2x2+4x+5=02x^2+4x+5=0


4) Given that the equation
2x212x+k=02x^2-12x+k=0
has repeated roots, find the value of the constant
kk


5) The equation
2x2+(3p2)x+p=02x^2+(3p-2)x+p=0
has equal roots. Determine the possible values of
pp


6) The straight line with the equation
y=7x10py=7x-10p
does not cross or touch the curve with the equation
y=4px2x+6y=4px^2-x+6
, where
pp
is a constant. Find the set of possible values of
pp


7) Show that the graph of the function
y=2x25x+6y=2x^2-5x+6
does not cross the
xx
-axis. You must use algebra to support your explanation

8) The equation
20x2=4kx13kx2+220x^2=4kx-13kx^2+2
, where
kk
is a constant, has no real roots. Show that
kk
satisfies the inequality
2k2+ak+b<02k^2+ak+b<0
where
aa
and
bb
are constants to be found

9) Find the values of
kk
for which the equation
x2+kx+16=0x^2+kx+16=0
has no real roots

10) Find all the values of
kk
for which the equation
x2+2kx+9k=4xx^2+2kx+9k=-4x
has two distinct real roots
2.1 Roots of Quadratics
When finding solutions to quadratic functions, we normally get two roots. Putting these roots into mathematical context, we get the following:
Note 2.1.0 - Root manipulation
α=b+b24ac2a\alpha = \frac{-b+\sqrt{b^2-4ac}}{2a}
and
β=bb24ac2a\beta = \frac{-b-\sqrt{b^2-4ac}}{2a}


So then:

1) The sum of two roots is defined as:
α+β=b+b24ac2a+bb24ac2a\alpha + \beta = \frac{-b+\sqrt{b^2-4ac}}{2a} + \frac{-b-\sqrt{b^2-4ac}}{2a}
, which simplifies to
ba-\frac{b}{a}


2) The product of two roots is defined as:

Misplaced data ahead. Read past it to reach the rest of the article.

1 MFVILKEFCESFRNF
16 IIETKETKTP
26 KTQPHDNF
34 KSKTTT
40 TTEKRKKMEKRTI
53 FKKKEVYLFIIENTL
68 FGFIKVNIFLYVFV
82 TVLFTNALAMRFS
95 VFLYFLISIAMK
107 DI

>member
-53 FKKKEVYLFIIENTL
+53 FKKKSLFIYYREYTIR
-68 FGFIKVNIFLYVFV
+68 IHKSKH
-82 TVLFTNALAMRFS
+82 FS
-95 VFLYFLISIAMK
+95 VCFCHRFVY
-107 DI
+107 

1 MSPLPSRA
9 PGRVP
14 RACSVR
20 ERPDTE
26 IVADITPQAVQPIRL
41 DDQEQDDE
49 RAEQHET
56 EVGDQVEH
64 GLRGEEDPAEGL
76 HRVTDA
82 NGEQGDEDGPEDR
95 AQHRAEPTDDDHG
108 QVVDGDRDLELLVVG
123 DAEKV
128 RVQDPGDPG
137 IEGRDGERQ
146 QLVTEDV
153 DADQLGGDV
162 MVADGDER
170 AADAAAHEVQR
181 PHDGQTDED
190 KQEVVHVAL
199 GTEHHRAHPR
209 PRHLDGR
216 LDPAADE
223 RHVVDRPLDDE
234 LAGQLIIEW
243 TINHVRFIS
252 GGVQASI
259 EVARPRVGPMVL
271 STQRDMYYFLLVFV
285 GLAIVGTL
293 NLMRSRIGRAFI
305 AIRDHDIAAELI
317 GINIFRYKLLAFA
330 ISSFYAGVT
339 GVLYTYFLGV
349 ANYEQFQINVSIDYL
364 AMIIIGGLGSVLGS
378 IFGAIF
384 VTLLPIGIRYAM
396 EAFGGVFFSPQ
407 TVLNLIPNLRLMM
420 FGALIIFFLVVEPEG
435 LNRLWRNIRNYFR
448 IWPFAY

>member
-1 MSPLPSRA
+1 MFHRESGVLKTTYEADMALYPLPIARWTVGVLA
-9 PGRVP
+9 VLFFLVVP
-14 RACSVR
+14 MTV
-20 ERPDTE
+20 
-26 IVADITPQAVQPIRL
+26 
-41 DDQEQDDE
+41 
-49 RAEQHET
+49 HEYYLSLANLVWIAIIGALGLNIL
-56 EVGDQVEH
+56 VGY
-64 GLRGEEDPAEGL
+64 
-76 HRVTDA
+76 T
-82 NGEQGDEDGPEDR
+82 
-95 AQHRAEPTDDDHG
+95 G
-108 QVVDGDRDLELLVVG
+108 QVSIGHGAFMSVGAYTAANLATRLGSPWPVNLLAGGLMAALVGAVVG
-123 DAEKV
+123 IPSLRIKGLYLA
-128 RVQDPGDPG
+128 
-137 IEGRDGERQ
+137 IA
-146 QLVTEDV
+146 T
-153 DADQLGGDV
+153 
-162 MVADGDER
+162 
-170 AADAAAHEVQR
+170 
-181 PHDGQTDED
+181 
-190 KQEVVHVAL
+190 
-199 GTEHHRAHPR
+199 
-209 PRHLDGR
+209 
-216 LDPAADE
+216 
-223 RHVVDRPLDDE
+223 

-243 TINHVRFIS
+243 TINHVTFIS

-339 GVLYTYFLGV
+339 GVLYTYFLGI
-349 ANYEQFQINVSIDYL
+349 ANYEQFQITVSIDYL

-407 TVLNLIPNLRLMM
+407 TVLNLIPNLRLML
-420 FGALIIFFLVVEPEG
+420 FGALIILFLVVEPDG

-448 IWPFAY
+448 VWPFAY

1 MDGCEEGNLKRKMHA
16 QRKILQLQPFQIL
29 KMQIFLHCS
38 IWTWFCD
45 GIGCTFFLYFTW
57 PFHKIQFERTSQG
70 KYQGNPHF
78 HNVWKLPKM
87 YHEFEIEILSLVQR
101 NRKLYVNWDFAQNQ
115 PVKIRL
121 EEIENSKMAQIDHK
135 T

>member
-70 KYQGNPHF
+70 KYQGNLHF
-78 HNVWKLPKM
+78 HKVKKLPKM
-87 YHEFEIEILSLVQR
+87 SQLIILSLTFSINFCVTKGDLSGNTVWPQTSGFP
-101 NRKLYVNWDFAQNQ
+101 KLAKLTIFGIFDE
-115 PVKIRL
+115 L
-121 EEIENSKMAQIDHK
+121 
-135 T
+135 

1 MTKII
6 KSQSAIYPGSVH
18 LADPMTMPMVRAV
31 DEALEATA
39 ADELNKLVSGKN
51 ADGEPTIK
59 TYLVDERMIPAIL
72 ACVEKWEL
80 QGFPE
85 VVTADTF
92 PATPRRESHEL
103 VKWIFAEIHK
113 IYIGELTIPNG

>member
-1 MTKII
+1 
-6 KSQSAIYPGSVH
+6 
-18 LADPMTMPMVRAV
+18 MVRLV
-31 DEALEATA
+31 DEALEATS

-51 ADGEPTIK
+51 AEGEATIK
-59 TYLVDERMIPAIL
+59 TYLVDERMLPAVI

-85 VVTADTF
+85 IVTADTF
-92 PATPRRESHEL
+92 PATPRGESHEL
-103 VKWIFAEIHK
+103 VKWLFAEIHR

αβ=b+b24ac2a×bb24ac2a\alpha \beta = \frac{-b+\sqrt{b^2-4ac}}{2a} \times \frac{-b-\sqrt{b^2-4ac}}{2a}
, which simplifies to
ca\frac{c}{a}


We can use these simple rules to find root sums and products with more complex alpha-beta root expressions. Below are some examples to solidify your understanding of root manipulation.
Example 2.1.0 - Manipulating basic root expressions
1) The quadratic equation
2x27x5=02x^2-7x-5=0
haas roots
α\alpha
and
β\beta
. Find:
α+β\alpha + \beta
,
αβ\alpha \beta
,
α2+β2\alpha^2 + \beta^2
, and
1α+1β\frac{1}{\alpha} + \frac{1}{\beta}


1) We first find the sum and products of the roots:
α+β=72=3.5\alpha + \beta = \frac{7}{2}=3.5
and
αβ=52=2.5\alpha \beta = \frac{-5}{2}=-2.5
. We can then do algebraic manipulation to find
α2+β2\alpha^2 + \beta^2
: if we expand them out, we get
(α+β)2=α2+2αβ+β2\left(\alpha + \beta \right)^2=\alpha^2+2\alpha \beta + \beta^2
. Re-arranging gives us:
α2+β2=(α+β)22αβ\alpha^2 + \beta^2=\left(\alpha + \beta \right)^2-2\alpha \beta
. After that, we simply plug in the sums and products, treating them like variables:
α2+β2=(3.5)22×2.5=17.25\alpha^2 + \beta^2=\left(3.5 \right)^2-2 \times -2.5=17.25
. It's the same deal with fractions:
1α+1β=β+ααβ=α+βαβ\frac{1}{\alpha} + \frac{1}{\beta}=\frac{\beta + \alpha}{\alpha \beta}=\frac{\alpha + \beta}{\alpha \beta}
. And substituting values in, we get
1α+1β=3.52.5=1.4\frac{1}{\alpha} + \frac{1}{\beta}=\frac{3.5}{-2.5}=-1.4


2.2 Quadratic Inequalities
Coming soon!
This page was created by 9662e103-129a, and was last updated ~ June 2024